At the top, by contrast, wages did very well, increasing 32 percent over the period at the 90th percentile. If we were to plot wages higher up in the distribution, they would rise even higher. It is an amazing mathematical fact that 10 percent of all workers will always be at the 10th percentile of earnings or below.
Thus, if wages do not improve at the bottom, all single parents with two or more children at or below the 10th percentile — and even many above the 10th percentile — will always be in poverty if earnings are their only income. In , the poverty rate for children in married-couple families was By contrast, the poverty rate for children in female-headed families was In , 6.
By , One way to think of the shift to female-headed families is that even if government policy were successful in moving people out of poverty, the large changes in family composition serve to offset at least part of the progress that otherwise would be made. In fact, a Brookings analysis shows that if we had the marriage rate we had in , the poverty rate would fall by more than 25 percent.
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There now appears to be universal agreement that the combination of technological advances and globalization have resulted in education being a major factor in determining the employment and earnings of many American workers. Some of the differences are huge. Without a college degree, 45 percent of the children from families in the bottom fifth of income will themselves be mired in the bottom fifth as adults. By contrast, with a college degree, adult children cut their odds of staying in the bottom fifth all the way down to 16 percent from 45 percent. The odds of making it to the top quintiles indicate similar abrupt changes if youngsters from poor families manage to achieve a college degree.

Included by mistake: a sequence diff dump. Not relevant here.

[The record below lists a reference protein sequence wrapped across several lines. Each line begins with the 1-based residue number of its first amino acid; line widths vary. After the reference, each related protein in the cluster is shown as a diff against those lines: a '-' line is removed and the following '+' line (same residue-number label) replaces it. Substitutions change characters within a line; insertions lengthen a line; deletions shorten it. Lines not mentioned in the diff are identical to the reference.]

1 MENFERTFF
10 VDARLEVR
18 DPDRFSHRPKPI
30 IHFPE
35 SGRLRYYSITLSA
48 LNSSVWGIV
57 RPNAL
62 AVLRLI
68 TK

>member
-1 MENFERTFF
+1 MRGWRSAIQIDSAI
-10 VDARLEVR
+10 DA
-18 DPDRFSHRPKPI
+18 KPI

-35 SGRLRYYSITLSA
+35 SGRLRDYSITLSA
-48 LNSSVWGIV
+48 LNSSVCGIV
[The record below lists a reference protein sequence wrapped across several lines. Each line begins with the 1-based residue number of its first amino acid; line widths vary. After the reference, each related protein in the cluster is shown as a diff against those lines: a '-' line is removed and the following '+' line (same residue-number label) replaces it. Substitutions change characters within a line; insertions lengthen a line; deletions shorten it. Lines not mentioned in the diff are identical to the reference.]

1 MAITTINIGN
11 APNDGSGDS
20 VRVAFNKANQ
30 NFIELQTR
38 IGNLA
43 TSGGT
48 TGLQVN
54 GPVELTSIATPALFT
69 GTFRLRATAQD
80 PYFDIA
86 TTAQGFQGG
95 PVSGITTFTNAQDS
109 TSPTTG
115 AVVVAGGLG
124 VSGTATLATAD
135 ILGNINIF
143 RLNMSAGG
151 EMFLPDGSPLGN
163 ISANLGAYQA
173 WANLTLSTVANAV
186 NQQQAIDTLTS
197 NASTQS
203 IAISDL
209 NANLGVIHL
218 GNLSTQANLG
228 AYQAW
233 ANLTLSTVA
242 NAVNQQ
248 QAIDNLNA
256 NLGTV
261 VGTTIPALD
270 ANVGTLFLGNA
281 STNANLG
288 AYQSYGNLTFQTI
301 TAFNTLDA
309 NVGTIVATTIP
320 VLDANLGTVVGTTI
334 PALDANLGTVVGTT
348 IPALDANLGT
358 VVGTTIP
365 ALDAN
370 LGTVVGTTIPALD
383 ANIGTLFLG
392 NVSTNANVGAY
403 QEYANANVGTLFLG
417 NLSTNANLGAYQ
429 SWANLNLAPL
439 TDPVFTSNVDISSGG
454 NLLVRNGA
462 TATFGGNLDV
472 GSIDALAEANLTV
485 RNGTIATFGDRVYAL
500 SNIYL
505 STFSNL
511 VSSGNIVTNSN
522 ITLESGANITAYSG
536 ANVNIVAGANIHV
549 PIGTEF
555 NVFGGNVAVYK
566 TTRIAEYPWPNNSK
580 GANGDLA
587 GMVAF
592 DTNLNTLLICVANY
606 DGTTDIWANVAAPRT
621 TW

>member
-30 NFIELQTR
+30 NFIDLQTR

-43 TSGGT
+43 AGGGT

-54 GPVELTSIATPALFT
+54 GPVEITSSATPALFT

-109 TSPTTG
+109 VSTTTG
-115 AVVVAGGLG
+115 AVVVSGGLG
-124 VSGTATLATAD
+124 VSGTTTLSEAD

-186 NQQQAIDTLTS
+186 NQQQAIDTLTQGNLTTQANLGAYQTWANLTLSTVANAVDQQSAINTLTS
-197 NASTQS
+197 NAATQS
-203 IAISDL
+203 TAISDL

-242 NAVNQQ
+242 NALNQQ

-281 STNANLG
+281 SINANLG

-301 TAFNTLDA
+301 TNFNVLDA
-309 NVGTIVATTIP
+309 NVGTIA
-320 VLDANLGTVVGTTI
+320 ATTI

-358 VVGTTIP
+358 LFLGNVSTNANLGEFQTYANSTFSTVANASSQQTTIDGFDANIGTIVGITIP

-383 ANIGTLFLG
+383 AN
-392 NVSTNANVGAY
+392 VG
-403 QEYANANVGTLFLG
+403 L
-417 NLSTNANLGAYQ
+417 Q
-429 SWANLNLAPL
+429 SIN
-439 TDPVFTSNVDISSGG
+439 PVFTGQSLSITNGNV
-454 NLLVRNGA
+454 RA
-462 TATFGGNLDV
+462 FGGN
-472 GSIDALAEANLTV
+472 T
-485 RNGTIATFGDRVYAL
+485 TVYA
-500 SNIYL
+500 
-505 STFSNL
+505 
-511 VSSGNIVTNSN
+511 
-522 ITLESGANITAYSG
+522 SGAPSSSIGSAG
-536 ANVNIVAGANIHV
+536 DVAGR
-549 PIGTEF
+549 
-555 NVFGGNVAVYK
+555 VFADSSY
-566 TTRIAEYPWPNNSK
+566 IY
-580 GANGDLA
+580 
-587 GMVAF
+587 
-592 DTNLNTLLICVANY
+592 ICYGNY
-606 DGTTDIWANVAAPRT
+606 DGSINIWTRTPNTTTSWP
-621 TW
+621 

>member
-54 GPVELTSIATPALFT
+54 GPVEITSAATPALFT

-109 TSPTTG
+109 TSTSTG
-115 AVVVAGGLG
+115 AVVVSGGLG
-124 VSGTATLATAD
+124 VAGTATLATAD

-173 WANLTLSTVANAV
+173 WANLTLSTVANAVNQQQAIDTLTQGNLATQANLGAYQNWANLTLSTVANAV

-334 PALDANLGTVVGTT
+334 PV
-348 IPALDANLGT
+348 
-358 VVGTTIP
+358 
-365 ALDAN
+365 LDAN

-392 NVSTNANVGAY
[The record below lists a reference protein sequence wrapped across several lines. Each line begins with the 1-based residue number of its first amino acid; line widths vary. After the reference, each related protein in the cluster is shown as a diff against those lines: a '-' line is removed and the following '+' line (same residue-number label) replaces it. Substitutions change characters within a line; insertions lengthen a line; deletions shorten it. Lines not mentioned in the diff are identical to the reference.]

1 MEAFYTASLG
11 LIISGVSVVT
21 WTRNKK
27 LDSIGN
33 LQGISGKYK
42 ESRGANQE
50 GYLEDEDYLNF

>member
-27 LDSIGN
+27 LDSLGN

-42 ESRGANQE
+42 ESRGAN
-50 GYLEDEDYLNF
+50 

Despite the great advantages of having a college degree, James Heckman has demonstrated that the high school graduation rate reached its highest level at about 80 percent in the late s and has since decreased by 4 to 5 percentage points. A high school degree is usually required for college admission.
Moreover, a significant gap remains between the graduation rate of white students above 80 percent and black and Hispanic students both about 65 percent. The four-year college enrollment and graduation rates of students from families with varying levels of income renders the education picture discouraging. Youngsters from higher-income families are more likely both to enroll in and graduate from college than youngsters from poorer families.